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Former aide to Saddam Hussain, Al Douri killed by Iraqi forces

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Former aide to Saddam Hussain, Al Douri killed by Iraqi forces
BAGHDAD: A former aide to late Iraqi President Saddam Hussain and a leader of Iraq’s insurgency, Ezzat Ebrahim Al Douri, may have been killed by Iraqi forces and Shi’ite militias involved in an operation against insurgent forces.

Raed Al Jubouri, the governor of Salahuddin province, told Al Arabiya television that Al Douri had been killed, and the station broadcast a photo of a dead man who looked like Al Douri.

“This is a major victory for those involved in the operation,” Al Jubouri said. “He is considered a mastermind for this terrorist group,” he said, referring to Daesh 9 the so called Islamic State), an offshoot of Al Qaida, which has taken swathes of Syria and Iraq.

“For sure this will have an impact on them ... There will be a break among them,” he said.

Baghdad has mounted an offensive against Daesh and former Baathists once loyal to Saddam Hussain to retake territory in Iraq’s Sunni heartland captured by jihadists last summer. Al Douri was believed to be a key figure in that insurgency.

While Baghdad has announced Al Douri’s death several times before, this time photos were circulating showing a man with similar features and red hair like Al Douri’s. DNA from the body will be tested to confirm it is him, Al Jubouri.

Ahmad Al Kraim, the head of Salahuddin provincial council, said news of Al Douri’s death was not confirmed and intelligence officers who tracked his movements did not believe he was the man in the photographs.

Khaled Jassam, a member of the security committee in Salahuddin provincial council, said the committee were 70 per cent sure Al Douri had been killed but were awaiting medical tests.

Here are some facts about Al Douri

He was the senior member of Saddam’s regime still at large and ranked six on the US military’s list of 55 most-wanted Iraqis, with a $10 million reward offered for his capture.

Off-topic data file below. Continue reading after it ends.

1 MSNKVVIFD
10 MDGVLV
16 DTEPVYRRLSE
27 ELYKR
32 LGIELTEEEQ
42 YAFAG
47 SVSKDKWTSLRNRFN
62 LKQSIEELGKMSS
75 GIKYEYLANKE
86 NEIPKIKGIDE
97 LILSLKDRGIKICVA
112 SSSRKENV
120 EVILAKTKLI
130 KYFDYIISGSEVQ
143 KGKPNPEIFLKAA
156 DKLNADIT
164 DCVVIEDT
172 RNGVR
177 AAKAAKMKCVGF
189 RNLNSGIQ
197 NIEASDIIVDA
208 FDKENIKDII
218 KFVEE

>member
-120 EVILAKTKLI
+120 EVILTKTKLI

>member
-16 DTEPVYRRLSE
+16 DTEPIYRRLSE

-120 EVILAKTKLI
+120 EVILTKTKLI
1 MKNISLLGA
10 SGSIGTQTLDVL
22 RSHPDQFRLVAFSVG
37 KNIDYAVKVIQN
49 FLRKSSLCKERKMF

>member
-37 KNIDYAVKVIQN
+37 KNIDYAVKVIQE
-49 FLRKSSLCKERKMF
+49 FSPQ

After Saddam Hussain was toppled and before Al Qaida and later Daesh rose to prominence, Al Douri led an insurgency against Baghdad’s Shi’ite-led government, organising and leading major attacks against symbols of the new rule.

Iraqi Security officials and the US military have said he helped lead the Sunni Arab-led insurgency that erupted after the 2003 invasion. Rumours of his capture have surfaced periodically, but he remained on the run until the report of his death.

Hailing from the Tikrit region, he helped plot the 1968 coup that brought the Baath party to power. His frail appearance hid a ruthlessness that helped Saddam keep his grip at the top.

He served as vice-president and deputy chairman of Iraq’s powerful Revolutionary Command Council until the 2003 US-led invasion that ousted Saddam.

He was a senior official responsible for northern Iraq when poison gas was used on Halabja in 1988, killing some 5,000 Kurds. He cut short a visit to Vienna for medical treatment in 1999 to avoid arrest for suspected crimes against humanity.

Born in 1942, he did not finish high school or do military training, but Saddam made him deputy commander-in-chief of the armed forces with the rank of lieutenant general

Sharon Shetty

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